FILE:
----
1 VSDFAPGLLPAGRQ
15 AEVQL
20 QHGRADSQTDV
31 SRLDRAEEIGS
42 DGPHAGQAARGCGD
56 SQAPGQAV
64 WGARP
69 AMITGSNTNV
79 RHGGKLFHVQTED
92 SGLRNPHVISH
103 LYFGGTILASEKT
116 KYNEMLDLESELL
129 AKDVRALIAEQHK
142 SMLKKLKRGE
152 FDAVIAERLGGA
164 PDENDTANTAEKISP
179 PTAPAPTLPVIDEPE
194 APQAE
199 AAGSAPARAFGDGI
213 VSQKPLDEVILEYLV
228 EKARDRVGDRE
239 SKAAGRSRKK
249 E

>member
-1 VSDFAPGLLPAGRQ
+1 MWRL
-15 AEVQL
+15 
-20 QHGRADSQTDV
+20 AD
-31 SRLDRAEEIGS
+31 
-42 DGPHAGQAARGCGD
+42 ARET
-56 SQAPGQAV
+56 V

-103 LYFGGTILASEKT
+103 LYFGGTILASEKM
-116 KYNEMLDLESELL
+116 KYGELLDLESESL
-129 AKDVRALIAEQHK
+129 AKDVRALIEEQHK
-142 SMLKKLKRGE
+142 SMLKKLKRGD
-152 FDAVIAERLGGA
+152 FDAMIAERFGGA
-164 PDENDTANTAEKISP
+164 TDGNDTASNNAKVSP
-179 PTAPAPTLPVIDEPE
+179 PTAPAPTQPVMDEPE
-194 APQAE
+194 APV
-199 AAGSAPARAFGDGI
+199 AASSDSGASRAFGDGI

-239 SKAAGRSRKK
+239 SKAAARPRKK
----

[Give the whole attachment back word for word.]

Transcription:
1 VSDFAPGLLPAGRQ
15 AEVQL
20 QHGRADSQTDV
31 SRLDRAEEIGS
42 DGPHAGQAARGCGD
56 SQAPGQAV
64 WGARP
69 AMITGSNTNV
79 RHGGKLFHVQTED
92 SGLRNPHVISH
103 LYFGGTILASEKT
116 KYNEMLDLESELL
129 AKDVRALIAEQHK
142 SMLKKLKRGE
152 FDAVIAERLGGA
164 PDENDTANTAEKISP
179 PTAPAPTLPVIDEPE
194 APQAE
199 AAGSAPARAFGDGI
213 VSQKPLDEVILEYLV
228 EKARDRVGDRE
239 SKAAGRSRKK
249 E

>member
-1 VSDFAPGLLPAGRQ
+1 MWRL
-15 AEVQL
+15 
-20 QHGRADSQTDV
+20 AD
-31 SRLDRAEEIGS
+31 
-42 DGPHAGQAARGCGD
+42 ARET
-56 SQAPGQAV
+56 V

-103 LYFGGTILASEKT
+103 LYFGGTILASEKM
-116 KYNEMLDLESELL
+116 KYGELLDLESESL
-129 AKDVRALIAEQHK
+129 AKDVRALIEEQHK
-142 SMLKKLKRGE
+142 SMLKKLKRGD
-152 FDAVIAERLGGA
+152 FDAMIAERFGGA
-164 PDENDTANTAEKISP
+164 TDGNDTASNNAKVSP
-179 PTAPAPTLPVIDEPE
+179 PTAPAPTQPVMDEPE
-194 APQAE
+194 APV
-199 AAGSAPARAFGDGI
+199 AASSDSGASRAFGDGI

-239 SKAAGRSRKK
+239 SKAAARPRKK